The most common structure or topology is a tree topology. A tree topology is a LAN topology in which only one route exists between any two nodes on the network. The connection pattern resembles a tree in which all branches spring from one root.
Tree topology is a hybrid topology. It is similar to the star topology, but the nodes are connected to the secondary hub, which is connected to the central hub. In this topology group of star-configured networks are connected to a linear bus backbone.
Advantages of Tree Topology
One key advantage of tree topology is its scalability. As the network grows, additional nodes can be easily added to the existing branches or new branches can be created without affecting the entire network’s performance. Additionally, tree topology allows for easy management and troubleshooting as each branch can be individually monitored and maintained.
Another key feature of tree topology is its fault tolerance. In case of a failure in one branch or node, only that particular branch or node will be affected; other parts of the network will remain operational. This feature ensures minimal downtime and prevents complete system failure due to minor errors in any part of the network.
Disadvantages of Tree Topology
One of the main drawbacks of tree topology is its dependency on the root node. If the root node fails, the entire network will be impacted, causing significant downtime and data loss. Additionally, if multiple nodes are connected to one branch or leaf, it can lead to congestion in that particular section of the network. This can result in slow data transfer rates and poor network performance.
Another issue with tree topology is its scalability limitations. As more nodes are added to the network, it becomes increasingly difficult to manage because each new node requires additional resources from the root node. This can cause delays in processing requests and reduce overall efficiency.
Which is the Best Network Topology?
The varieties of network topology usage will vary based on the organisation and the requirements for network configuration. For instance, will printers be connected to each computer system or will only computers be connected to the network, as this would affect the network topology’s application? The best network topologies for an organisation would be the star topology or the mesh topology, as these networks can continue to function if there is a failure in the cabling and the organisation must be connected to the network at all times in order to access vital patient information.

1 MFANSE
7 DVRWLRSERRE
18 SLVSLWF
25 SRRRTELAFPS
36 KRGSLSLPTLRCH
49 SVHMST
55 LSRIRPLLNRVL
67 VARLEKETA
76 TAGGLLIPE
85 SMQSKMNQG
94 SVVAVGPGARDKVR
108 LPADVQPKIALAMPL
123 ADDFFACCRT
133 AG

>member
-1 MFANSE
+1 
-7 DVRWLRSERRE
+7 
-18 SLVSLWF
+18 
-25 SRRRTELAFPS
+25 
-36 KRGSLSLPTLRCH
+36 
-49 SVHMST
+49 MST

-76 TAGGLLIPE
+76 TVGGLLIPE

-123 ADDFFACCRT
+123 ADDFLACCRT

The overall size of the organisation will have a significant impact on the network topology they choose. The size of the organisation and the quantity of hardware that must be connected to the topology will also determine the optimal topology for the organisation. If it is a large organisation, it would make sense to have a topology such as a star topology, in which multiple computer systems are connected to a central point. Connected workstations and printers would also make this a suitable network topology. Some larger organisations have multiple devices linked to a single shared printer. A bus or ring topology may function and be less expensive for the organisation if it is a smaller business. The mesh topology would be advantageous for all organisations, but it is quite costly and complex.
Network topologies simply describe how a company’s network is connected to one another, which in turn governs how the computer systems communicate with one another. Network topologies may come in a variety of shapes and sizes for a company. The first one is the ring topology, in which every networked computer is surrounded by other computers in a circle. The second one is a bus topology, whereby everything is connected in a single straight line. This indicates that the process begins at one computer system, connects to the next, and so on until you reach the last one. The third topology is a star topology, and in this topology, each computer is connected to a hub independently. Each machine in this topology has its own connection to the hub. The mesh topology, which is the fourth topology, appears to be the most difficult and expensive topology but is likely the best at preventing network failures.